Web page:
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Article 35 — Of the Homilies

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Posted by Gerald Bray, 8 Apr 2017

Gerald Bray explains the background and usefulness of the Anglican Homilies, referred to as “godly and wholesome” in the 39 Articles.

XXXV — OF THE HOMILIES
The second Book of Homilies, the several titles whereof we have joined under this Article, doth contain a godly and wholesome Doctrine, and necessary for these times, as doth the former Book of Homilies, which were set forth in the time of Edward the Sixth; and therefore we judge them to be read in Churches by the Ministers, diligently and distinctly, that they may be understanded of the people.

Of the Names of the Homilies

1. Of the right Use of the Church.
2. Against peril of Idolatry.
3. Of repairing and keeping clean of Churches.
4. Of good Works: first of Fasting.
5. Against Gluttony and Drunkenness.
6. Against Excess of Apparel.
7. Of Prayer.
8. Of the Place and Time of Prayer.
9. That Common Prayers and Sacraments ought to be ministered in a known tongue.
10. Of the reverend estimation of God’s Word.
11. Of Alms-doing.
12. Of the Nativity of Christ.
13. Of the Passion of Christ.
14. Of the Resurrection of Christ.
15. Of the worthy receiving of the Sacrament of the Body and Blood of Christ.
16. Of the Gifts of the Holy Ghost.
17. For the Rogation-days.
18. Of the State of Matrimony.
19. Of Repentance.
20. Against Idleness.
21. Against Rebellion.

Article 35 reminds us that there are two books of Homilies, or Sermons, first issued in 1547 and 1563 respectively, that form part of the basic documents of the Church of England. They are of considerable importance for understanding both its history and its doctrine, but few people now read them, and to all practical purposes they have gone out of use in the church.

In some ways this is a pity, because the Church of England was the only branch of Reformed Christendom that incorporated sermons into its statements of faith, reminding us that what we believe must also be applied in our lives. The Homilies are thematic in nature, which makes them especially important for establishing the Church’s doctrine and shaping its practice.

Some of them expound the great doctrinal themes of the Reformation for the benefit of those who did not understand why the church had changed. They expound the nature and use of Holy Scripture, the fall of mankind, salvation by Christ, the relationship between faith and good works, and the central importance of love in the Christian life. Others are disciplinary, designed to raise the moral and spiritual standards of church members who were prone to swearing, brawling and other forms of anti-social behaviour. There is an entire cycle in the second book that covers the main festivals of the Christian year from Christmas to Pentecost, teaching us what they mean and why we should continue to celebrate them.

In addition to these, there are miscellaneous Homilies that deal with subjects like marriage and adultery, the need for repentance, and the danger of idleness. A few are dedicated to the devotional life of prayer, fasting and public worship, including the need to be reverent in church and to avoid venerating relics and statues, a medieval practice that was regarded as a form of idolatry. Finally, two of the Homilies are openly political, preaching in favour of civil obedience and against rebellion.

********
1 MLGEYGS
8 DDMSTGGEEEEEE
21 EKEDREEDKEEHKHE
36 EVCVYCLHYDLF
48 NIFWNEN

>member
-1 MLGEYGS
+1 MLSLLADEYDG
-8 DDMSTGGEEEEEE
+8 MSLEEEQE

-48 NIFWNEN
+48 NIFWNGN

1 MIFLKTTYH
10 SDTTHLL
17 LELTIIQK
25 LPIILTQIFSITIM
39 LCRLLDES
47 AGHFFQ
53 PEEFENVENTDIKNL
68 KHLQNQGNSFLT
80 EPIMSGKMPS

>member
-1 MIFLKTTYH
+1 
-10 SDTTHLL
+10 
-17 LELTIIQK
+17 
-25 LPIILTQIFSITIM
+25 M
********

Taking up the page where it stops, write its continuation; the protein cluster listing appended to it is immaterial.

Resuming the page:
Sixteenth-century England was a rough place in many ways, and the Homilies were designed to inculcate Christian behaviour in everyday life. Some of them, like the one for Rogation Sunday, seem rather quaint today, but the doctrinal sermons are still as fresh as they were when they were first written.

The Homilies were intended to provide churchgoers with teaching about what the Church of England stood for and why it had embraced the Reformation. Thanks to them, the sermon as a means of establishing what we believe and communicating it to church members was deeply ingrained in the Anglican psyche, and it has always been central to our devotional life. Modern congregations are unlikely to read or listen to the Homilies in their original form, although the language is not nearly as old-fashioned as we might think. The problem is that some of them are very long and the formal style of writing is hard for us to follow in the age of the sound bite.

But this does not mean that the Homilies are of no use to us now. Properly adapted and mined for hidden treasures, modern preachers can still use them as a resource for their own sermons. They remind us that the teaching role of the church covers every aspect of the Christian life and cannot be reduced to a few favourite topics. The Homilies keep us on our toes as Christians and continue to challenge what we believe and how we behave, reminding us that the one leads to the other and that we need both if we are going to live in a way that will bring glory to God.

Gerald Bray is Director of Research at the Latimer Trust and the editor of a critical edition of the Homilies available here. You can also find our series of blogs on the Homilies, in modern English, here.

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